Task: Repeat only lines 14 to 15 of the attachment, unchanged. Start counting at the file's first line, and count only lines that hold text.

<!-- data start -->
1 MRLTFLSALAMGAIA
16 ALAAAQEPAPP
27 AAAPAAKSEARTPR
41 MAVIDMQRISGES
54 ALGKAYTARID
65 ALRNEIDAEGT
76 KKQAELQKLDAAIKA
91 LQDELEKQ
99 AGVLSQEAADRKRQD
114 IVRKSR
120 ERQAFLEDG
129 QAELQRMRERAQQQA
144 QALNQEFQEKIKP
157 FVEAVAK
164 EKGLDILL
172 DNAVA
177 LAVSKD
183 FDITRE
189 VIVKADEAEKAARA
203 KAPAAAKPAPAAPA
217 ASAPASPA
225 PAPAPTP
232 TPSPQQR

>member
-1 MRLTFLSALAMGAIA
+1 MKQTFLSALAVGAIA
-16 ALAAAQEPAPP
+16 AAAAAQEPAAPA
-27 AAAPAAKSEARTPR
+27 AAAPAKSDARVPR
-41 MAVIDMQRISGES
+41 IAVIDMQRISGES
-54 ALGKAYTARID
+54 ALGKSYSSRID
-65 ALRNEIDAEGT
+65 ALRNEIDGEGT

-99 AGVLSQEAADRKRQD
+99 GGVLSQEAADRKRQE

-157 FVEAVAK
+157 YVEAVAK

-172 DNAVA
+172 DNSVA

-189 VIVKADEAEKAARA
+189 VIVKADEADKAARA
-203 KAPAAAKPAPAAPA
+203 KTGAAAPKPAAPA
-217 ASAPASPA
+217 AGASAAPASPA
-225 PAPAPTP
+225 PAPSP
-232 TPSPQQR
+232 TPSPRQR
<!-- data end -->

157 FVEAVAK
164 EKGLDILL